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The issue of online security is never far in the background these days: high-profile TV presenters in court for downloading child pornography [link]; Julian Assange holed-up in the Ecuadorian embassy in London; or attacks by Anonymous on Melbourne IT (AAPT) records that allegedly made some of the ISP's users' private information public. 

While we can all applaud the apprehension of criminals through police monitoring; and we might be swayed by Assange's assertions that corporate and government secrets are forms of conspiracy and that such conspiracy is a bad thing; we may not be so pleased by our browsing history; or worse, our medical history; or our employer's HR records being made available to a cyber bully or blackmailer.  

It is increasingly difficult, perhaps impossible, to keep our personal records and secrets out of computer systems that have the potential to be hacked; as easily by the bad guys as by the good.

Depending on your point of view the vigilantly group Anonymous may be: the good; the bad; or the ugly.  They say the hack at Melbourne IT was to highlight the risk of forcing ISPs to keep client's browsing records;  and a protest, in general, against the proposal to give Australian police and security agencies wide sweeping powers to intercept and examine our electronic records. 

 

The recent ABC interview with Nicola Roxon, Federal Attorney General and Neil Gaugan, Assistant Commissioner, Australian Federal Police (on 1st August 2012) was informative.

The proposed laws would allow agencies to bypass encryption by installing tracking software on a suspect's computer, presumably remotely and undetected,  and by forcing users to surrender computer passwords.  How: by torture? I'm sorry Your Honour I've forgotten! - OK that'll be 20 years for contempt.  Maybe rendition to Guantanamo would do the trick.

One thing Neil Gaugan did say was that: 'Encryption's killing us. Encryption is extremely difficult for us. It's very expensive, very clunky, very slow to decode encrypted Internet protocols.' he did not say it was impossible to break.

When asked about the proposal to force ISPs to keep user browsing and email information for two years he said: 'What we're asking for is data retention to be across the board. So, it's in relation to if you and I emailed each other, not the content of that particular communication, but the context, i.e. when it took place, where we were when we did it, time, date.'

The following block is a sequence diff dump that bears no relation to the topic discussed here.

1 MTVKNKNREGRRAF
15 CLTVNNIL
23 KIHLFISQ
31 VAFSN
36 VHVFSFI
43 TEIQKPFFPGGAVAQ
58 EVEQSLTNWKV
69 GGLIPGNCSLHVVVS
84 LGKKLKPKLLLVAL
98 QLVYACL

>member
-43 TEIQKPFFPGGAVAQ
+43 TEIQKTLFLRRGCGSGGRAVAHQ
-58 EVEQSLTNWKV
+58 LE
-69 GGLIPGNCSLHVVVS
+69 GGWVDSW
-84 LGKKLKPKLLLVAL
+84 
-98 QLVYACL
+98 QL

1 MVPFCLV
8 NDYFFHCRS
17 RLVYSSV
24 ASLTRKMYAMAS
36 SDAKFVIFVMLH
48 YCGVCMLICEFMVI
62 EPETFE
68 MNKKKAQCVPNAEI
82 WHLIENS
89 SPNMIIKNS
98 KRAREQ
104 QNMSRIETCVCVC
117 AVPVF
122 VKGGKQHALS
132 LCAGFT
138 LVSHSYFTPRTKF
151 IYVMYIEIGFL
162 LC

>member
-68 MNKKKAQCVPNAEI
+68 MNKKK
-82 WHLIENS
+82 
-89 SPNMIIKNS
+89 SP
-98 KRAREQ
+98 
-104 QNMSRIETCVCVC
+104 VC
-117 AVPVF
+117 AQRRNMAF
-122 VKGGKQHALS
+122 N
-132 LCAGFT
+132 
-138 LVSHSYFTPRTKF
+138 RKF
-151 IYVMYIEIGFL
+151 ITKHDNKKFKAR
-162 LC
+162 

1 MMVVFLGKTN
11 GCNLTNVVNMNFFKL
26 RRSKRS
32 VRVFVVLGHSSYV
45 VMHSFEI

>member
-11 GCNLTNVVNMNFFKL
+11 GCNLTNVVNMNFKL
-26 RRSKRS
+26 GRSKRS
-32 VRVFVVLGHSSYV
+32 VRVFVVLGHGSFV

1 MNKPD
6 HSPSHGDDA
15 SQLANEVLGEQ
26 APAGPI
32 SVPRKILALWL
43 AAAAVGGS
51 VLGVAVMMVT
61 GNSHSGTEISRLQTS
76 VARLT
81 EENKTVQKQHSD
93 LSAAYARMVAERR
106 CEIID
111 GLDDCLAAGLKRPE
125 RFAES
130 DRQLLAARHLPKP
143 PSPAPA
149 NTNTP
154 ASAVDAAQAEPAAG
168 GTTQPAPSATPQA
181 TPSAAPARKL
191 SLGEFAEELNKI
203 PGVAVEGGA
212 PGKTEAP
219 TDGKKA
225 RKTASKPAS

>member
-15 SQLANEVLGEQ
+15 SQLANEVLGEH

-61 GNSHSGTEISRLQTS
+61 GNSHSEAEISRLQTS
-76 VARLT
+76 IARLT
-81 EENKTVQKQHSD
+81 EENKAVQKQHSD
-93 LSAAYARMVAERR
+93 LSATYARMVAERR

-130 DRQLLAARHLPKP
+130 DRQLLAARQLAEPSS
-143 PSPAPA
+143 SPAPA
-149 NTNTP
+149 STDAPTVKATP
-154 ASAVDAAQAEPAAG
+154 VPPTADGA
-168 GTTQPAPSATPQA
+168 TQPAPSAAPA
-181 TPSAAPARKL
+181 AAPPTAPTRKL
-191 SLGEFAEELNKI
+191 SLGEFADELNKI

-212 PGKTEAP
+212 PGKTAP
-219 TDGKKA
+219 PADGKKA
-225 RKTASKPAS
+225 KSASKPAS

Anonymous has just demonstrated that this information may not be exclusive to your ISP, ASIO and the police; but could potentially fall into the hands of your business competitor; a cyber bully; or a blackmailer.

You can read the whole ABC story by Hayden Cooper in which he also interviewed a cyber activist; an IT expert; and a victim online - Click here

I have discussed many of these issues elsewhere on this website: 

For issues around business records (these may include your HR records or medical history) - click here

For issues around conspiracy and Wikileaks - click here

For a discussion around secure encryption and personal privacy  - click here

 

 

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Travel

Romania

 

 

In October 2016 we flew from southern England to Romania.

Romania is a big country by European standards and not one to see by public transport if time is limited.  So to travel beyond Bucharest we hired a car and drove northwest to Brașov and on to Sighisiora, before looping southwest to Sibiu (European capital of culture 2007) and southeast through the Transylvanian Alps to Curtea de Arges on our way back to Bucharest. 

Driving in Romania was interesting.  There are some quite good motorways once out of the suburbs of Bucharest, where traffic lights are interminable trams rumble noisily, trolley-busses stop and start and progress can be slow.  In the countryside road surfaces are variable and the roads mostly narrow. This does not slow the locals who seem to ignore speed limits making it necessary to keep up to avoid holding up traffic. 

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Fiction, Recollections & News

My Mother's Family

 

 

All my ancestors are now dead.  I'm an orphan. So for this history I've had to rely on my recollections a small pile of documents left by my mother. These include short biographies of several of her relatives. Following the female line; these recollections briefly span the two world wars; to the present.

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Opinions and Philosophy

Australia and Empire

 

 

 

The recent Australia Day verses Invasion Day dispute made me recall yet again the late, sometimes lamented, British Empire.

Because, after all, the Empire was the genesis of Australia Day.

For a brief history of that institution I can recommend Empire: How Britain Made the Modern World by Scottish historian Niall Campbell Ferguson.

My choice of this book was serendipitous, unless I was subconsciously aware that Australia Day was approaching.  I was cutting through our local bookshop on my way to catch a bus and wanted something to read.  I noticed this thick tomb, a new addition to the $10 Penguin Books (actually $13). 

On the bus I began to read and very soon I was hooked when I discovered references to places I'd been and written of myself.  Several of these 'potted histories' can be found in my various travel writings on this website (follow the links): India and the Raj; Malaya; Burma (Myanmar); Hong Kong; China; Taiwan; Egypt and the Middle East; Israel; and Europe (a number).  

Over the next ten days I made time to read the remainder of the book, finishing it on the morning of Australia Day, January the 26th, with a sense that Ferguson's Empire had been more about the sub-continent than the Empire I remembered.

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